Women in sub-Saharan Africa have an average of five children over their reproductive lifetime, compared to a global average of 2.5 children.  Sub-Saharan Africa has the second highest rate of early and forced marriage with Niger, Chad, Mali, Guinea, Central African Republic, Burkina Faso and South Sudan leading. In Niger, high fertility rates are accompanied by marriage at a very young age. 60% of young girls are married by age 19 and this figure increases alongside a reduction in age in rural communities, where the majority are married at 12 or 13 years of age. This is according to a 2015 UN Department of Social Affairs Report on Youth Population Trends and sustainable Development.

 

Every year, an estimated 74 million unintended pregnancies occur in developing regions, the great majority of which are among women using no contraception or a traditional method. If all unmet need for modern methods were met, 52 million of these unintended pregnancies could be averted, thereby preventing the deaths of 70,000 women from pregnancy-related causes.

 

Additionally, women and girls in Africa suffer and often succumb to gender-related violence contributing a significant loss of life of women of reproductive age.

 

Physical and social infrastructure in most countries in Africa has enabled the prevalence and reluctant acceptance of unpaid care-work that continues to perpetuate gender inequality and curtail the equal participation and remuneration of women.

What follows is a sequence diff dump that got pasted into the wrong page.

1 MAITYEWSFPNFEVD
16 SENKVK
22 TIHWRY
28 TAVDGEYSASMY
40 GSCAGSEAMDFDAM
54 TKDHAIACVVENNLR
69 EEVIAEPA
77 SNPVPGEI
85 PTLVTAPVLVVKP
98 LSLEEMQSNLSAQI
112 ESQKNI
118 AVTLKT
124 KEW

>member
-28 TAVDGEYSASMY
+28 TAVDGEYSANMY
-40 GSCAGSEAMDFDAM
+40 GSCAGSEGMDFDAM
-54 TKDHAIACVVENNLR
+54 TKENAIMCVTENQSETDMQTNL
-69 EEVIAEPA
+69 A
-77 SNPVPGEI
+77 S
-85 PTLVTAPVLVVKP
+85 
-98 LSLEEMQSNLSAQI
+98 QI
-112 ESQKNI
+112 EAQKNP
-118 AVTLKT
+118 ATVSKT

The Africa Union must acknowledge the retrogressive impact of unpaid care work where women and girls in most African societies are expected or subjected to labour such as fetching water, collecting firewood, taking care of the home, the elderly  and children under poorly planned and inadequate infrastructure  fueling the reality of inequalities.

 

In a paper by IFPRI on the gendered patterns of Time Use conducted in Tanzania, a 2006 Tanzanian Time Use Survey showed that women on average devote three times as much time as men to unpaid care work activities such as household maintenance in addition to spending a similar share of their day on primary agricultural unpaid work. Men on the other hand tend to spend more time in other forms of paid work than women do and non-work activities such as social and cultural engagements and learning.

These and more scenarios in Africa continue to embody the prevalence of corruption and by extension discredit the lives of millions of Africa’s women and girls.

 

What the AU must do

FEMNET urges the African Union Summit currently meeting in Addis Ababa, to take into consideration the following measures within this critical year to ensure that the eradication of corruption is prioritised by all member states;